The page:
Part 2 of “Inside is what's good. For you and your skin” series by This Place
Would you like to understand the ingredients list of your cosmetics better? Check out our series of articles, “What's good is inside. For you and your skin” by This Place. We kicked the series off with Bakuchiol – a plant that has only recently been celebrated as a hero ingredient. You can access the other articles via the links at the bottom of the page.
Hmmm, hardly any other natural ingredient exudes a similarly pleasant scent. A scent so catchy that it makes you close your eyes and almost automatically switch to pleasure mode: cocoa butter.
Although the scent of ingredients and finished formulations plays a vital role for This Place because it can enhance a product's effect, numerous other reasons make cocoa butter a valuable component. And, of course, for the entire beauty industry.
This article discusses why cocoa bean fat is so prevalent in personal care products and how cocoa butter affects your skin. Ready? But please don't complain later if you suddenly feel like eating something sweet!
- From cultivation to processing: interesting facts about cocoa butter
- In which products are cocoa butter found and why?
- Fatty acids & Antioxidants: How does cocoa butter work on your skin?
- Cocoa butter for blemishes
- Which This Place Products Contain Cocoa Butter?
- Caring, nourishing, and a lot of love: The cocoa butter conclusion
From cultivation to processing: interesting facts about cocoa butter
When you think of cocoa, the first thing that might come to mind is the brown powder that, when dissolved in milk, can bring back fondest childhood memories. Or even the variant for baking, which is disproportionately tart in taste and smell. But maybe the keyword “cocoa” appeals to your sweet tooth, and you immediately go through your favorite types of chocolate in your mind.
Whatever you are thinking about now: these and similar associations are not surprising when it comes to cocoa. After all, it has been ubiquitous in households for decades; it is available in various forms on the shelves of all grocery stores.
It's a little different with cocoa butter. Although both cocoa and cocoa butter is derived from the seeds of the fruits of the cocoa tree, they are different products. And while you can consume cocoa with pleasure, pure cocoa butter (although edible) is only of limited use as a snack. Its merits are comprehensively utilized as a popular ingredient in skincare products. But more on that later.
Currently, 20 different types of cocoa plants are known. Of the approximately 4.5 million cocoa trees worldwide, more than 60 percent of the plants are grown in Africa . However, the so-called “cocoa belt” extends to four continents , including Central and South America, the countries of origin of cocoa. Here, for example, cocoa plants have been growing in the tropical rainforests of Nicaragua, Ecuador, Colombia, and Peru for around 5,000 years. But there are also cocoa plantations in the Dominican Republic, for example.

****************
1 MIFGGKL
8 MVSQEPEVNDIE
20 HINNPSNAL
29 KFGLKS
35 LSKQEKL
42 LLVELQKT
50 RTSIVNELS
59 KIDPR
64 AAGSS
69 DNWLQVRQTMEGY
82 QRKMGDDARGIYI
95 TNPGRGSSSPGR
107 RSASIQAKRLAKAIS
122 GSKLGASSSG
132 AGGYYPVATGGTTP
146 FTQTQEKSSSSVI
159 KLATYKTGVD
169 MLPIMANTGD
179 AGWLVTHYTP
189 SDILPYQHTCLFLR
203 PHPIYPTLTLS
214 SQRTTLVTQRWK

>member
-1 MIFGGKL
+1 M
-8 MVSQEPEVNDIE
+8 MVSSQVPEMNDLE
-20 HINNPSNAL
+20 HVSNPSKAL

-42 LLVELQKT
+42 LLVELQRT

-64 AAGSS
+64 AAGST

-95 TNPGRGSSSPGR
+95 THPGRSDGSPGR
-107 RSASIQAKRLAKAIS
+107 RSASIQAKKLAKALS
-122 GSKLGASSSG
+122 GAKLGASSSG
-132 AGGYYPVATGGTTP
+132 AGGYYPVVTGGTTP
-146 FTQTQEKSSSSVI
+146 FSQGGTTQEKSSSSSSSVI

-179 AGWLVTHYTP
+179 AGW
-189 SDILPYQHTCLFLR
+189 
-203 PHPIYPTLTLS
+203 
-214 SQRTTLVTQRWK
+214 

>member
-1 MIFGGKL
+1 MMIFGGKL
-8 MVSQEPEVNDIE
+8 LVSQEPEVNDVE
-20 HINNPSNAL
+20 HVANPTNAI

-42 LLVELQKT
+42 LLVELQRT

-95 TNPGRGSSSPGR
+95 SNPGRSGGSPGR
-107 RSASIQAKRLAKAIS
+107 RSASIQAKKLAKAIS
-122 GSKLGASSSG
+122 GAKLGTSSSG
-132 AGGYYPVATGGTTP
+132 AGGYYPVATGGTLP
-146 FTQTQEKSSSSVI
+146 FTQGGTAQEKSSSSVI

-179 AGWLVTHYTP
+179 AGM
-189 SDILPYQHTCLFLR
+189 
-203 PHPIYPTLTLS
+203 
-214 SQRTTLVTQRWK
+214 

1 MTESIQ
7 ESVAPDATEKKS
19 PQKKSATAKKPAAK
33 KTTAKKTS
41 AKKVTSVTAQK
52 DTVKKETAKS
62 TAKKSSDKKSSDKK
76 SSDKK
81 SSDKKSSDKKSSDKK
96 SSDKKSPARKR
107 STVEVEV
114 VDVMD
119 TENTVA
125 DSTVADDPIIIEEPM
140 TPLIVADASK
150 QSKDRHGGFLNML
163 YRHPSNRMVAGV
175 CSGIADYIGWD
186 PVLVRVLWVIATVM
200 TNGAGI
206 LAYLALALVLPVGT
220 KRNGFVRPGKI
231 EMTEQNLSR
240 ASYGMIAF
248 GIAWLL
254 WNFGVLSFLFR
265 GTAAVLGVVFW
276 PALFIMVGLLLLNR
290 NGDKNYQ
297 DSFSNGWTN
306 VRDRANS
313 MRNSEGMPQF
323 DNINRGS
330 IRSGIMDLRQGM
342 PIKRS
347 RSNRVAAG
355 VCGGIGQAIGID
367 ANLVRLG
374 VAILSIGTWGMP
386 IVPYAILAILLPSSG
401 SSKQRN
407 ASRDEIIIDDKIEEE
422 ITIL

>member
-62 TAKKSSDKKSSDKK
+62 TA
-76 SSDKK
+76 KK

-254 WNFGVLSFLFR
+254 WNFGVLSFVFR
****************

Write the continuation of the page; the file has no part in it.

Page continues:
Thanks to its biodiversity, cocoa is available in different flavors and aromas. The fruit comes in various varieties. The most well-known resembles pumpkin and papaya with longitudinal grooves in its shell. Cocoa beans can grow up to 40 tiny seeds.
Cocoa beans have to be fermented, dried, roasted, and later pressed in a complex process for days to obtain cocoa butter. This is the only way to extract and filter the fat from the beans.
The slightly yellowish cocoa butter is solid at room temperature and exudes its aromatic, chocolaty scent. Since it melts at around 30°C, you can quickly heat and liquefy cocoa butter pieces in your hands.
Cocoa butter can be stored for years as a raw material if stored correctly. But for you, of course, the information on the manufacturer's durability is relevant.
In which products are cocoa butter found and why?
It doesn't matter whether it's body butter, body lotion, bath additive, soap, lip care, massage bar, or face cream: Theobroma Cacao Seed Butter - the official name of cocoa butter in the list of ingredients (INCI) - is used in numerous care and decorative cosmetic products.
Manufacturers appreciate the pleasant smell and the consistency-giving function of cocoa butter [5; 6]. It makes emulsions a little firmer.
At the same time, the raw material is readily available and has a relatively long shelf life.
Due to its good skin tolerance and many skin-improving properties, cocoa butter is undoubtedly a special hero ingredient.
So much for cocoa butter in cosmetics. But what does that mean for you and your skin?
Fatty acids & antioxidants: How does cocoa butter work on your skin?
Vegetable fat consists of numerous vitamins, amino acids, and minerals.
A velvety protective film thanks to valuable lipids
Above all, cocoa butter, as the name suggests, is characterized by a beneficial combination of saturated and unsaturated fatty acids . The vegetable fat is about 60% saturated, about 35% monounsaturated, and 5% polyunsaturated fatty acids. Thanks mainly to its high content of stearic acid and palmitic acid - both saturated fatty acids - cocoa butter can form a velvety protective film on your skin. This occlusive effect  keeps the moisture in your skin better and can even smooth out small lines caused by dryness. The other fatty acids strengthen the natural lipid layer of your skin and keep it supple and elastic.